Evidence-based efforts to prevent HIV infection: An overview of current status and future challenges

Research output: Contribution to journalReview article

Abstract

Since the early 1990s, the incidence of human immunodeficiency virus (HIV) infection in the United States has been ∼40,000 cases per year. Because this rate has not decreased substantially in >15 years, the efficacy and cost-effectiveness of programs to prevent HIV infection have come under intensifying examination. In this article, several issues are addressed, including the efficacy of HIV prevention strategies at the national level in the United States, the status of the goals from the current (albeit expired) national HIV prevention plan, the role of opt-out HIV testing in a new comprehensive national HIV prevention plan, and a review of evidence-based prevention strategies that should be emphasized in a new plan.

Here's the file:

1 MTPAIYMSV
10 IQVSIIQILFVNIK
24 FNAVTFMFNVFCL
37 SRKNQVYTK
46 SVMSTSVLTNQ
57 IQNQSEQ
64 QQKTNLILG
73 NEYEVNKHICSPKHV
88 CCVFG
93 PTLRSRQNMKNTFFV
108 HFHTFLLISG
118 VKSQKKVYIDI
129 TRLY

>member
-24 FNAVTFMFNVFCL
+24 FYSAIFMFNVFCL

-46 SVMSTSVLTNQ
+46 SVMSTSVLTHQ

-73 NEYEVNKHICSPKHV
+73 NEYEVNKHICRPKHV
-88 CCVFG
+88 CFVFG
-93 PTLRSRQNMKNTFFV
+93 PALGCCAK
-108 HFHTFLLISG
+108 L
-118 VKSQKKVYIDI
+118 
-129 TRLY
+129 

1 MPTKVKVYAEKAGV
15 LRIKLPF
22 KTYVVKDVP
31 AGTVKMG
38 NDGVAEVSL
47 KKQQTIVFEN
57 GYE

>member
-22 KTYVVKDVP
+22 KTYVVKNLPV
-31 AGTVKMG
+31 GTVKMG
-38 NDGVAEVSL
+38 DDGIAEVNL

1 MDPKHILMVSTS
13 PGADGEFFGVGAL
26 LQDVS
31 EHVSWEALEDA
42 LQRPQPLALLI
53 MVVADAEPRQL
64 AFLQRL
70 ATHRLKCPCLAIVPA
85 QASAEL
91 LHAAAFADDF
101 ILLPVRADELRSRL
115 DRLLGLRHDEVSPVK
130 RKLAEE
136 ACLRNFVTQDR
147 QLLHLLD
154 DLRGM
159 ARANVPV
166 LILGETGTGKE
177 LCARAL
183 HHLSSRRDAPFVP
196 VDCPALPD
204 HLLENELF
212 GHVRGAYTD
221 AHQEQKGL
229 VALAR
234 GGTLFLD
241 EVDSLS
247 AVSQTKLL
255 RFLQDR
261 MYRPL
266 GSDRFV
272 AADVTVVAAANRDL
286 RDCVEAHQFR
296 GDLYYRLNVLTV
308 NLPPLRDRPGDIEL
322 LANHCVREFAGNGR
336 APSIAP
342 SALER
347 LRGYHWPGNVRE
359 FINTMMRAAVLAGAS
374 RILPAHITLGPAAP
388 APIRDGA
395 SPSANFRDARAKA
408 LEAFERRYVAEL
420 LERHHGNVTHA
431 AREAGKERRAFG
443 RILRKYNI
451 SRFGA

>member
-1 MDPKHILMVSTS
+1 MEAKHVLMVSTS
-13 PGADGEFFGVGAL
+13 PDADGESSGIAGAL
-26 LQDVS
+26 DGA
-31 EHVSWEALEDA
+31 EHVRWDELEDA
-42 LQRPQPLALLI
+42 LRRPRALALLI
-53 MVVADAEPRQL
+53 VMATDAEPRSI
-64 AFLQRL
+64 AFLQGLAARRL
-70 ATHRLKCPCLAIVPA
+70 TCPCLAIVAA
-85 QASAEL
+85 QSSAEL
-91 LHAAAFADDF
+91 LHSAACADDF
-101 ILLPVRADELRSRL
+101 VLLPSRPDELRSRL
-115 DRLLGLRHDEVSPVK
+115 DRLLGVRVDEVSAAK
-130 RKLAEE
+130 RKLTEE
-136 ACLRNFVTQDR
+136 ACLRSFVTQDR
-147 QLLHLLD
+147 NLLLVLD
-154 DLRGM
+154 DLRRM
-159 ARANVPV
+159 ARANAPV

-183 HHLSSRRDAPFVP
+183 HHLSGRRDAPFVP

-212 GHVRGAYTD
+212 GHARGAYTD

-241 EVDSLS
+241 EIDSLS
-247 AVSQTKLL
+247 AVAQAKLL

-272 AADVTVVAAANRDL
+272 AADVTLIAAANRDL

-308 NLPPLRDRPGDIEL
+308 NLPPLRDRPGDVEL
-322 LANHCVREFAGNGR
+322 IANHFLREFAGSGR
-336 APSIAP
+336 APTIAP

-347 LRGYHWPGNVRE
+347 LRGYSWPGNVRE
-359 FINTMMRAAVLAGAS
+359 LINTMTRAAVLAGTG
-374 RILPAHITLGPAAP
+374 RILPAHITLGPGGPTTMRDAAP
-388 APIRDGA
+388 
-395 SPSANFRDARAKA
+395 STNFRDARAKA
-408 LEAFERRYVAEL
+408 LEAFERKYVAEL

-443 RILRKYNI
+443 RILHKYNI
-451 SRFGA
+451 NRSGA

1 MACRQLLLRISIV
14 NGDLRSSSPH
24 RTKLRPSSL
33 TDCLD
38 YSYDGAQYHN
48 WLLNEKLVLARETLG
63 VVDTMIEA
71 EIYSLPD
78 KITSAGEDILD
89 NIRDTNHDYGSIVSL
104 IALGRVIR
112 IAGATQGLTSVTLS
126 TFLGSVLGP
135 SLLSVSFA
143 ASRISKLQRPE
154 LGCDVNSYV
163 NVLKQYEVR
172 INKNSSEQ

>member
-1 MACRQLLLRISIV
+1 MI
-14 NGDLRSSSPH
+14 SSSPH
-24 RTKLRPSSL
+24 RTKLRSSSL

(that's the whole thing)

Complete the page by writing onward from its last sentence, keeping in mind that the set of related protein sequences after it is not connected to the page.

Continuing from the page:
Original languageEnglish (US)
Pages (from-to)S293-S299
JournalClinical Infectious Diseases
Volume45
Issue numberSUPPL. 4
DOIs
StatePublished - Dec 15 2007

    Fingerprint

ASJC Scopus subject areas

  • Microbiology (medical)
  • Infectious Diseases

Cite this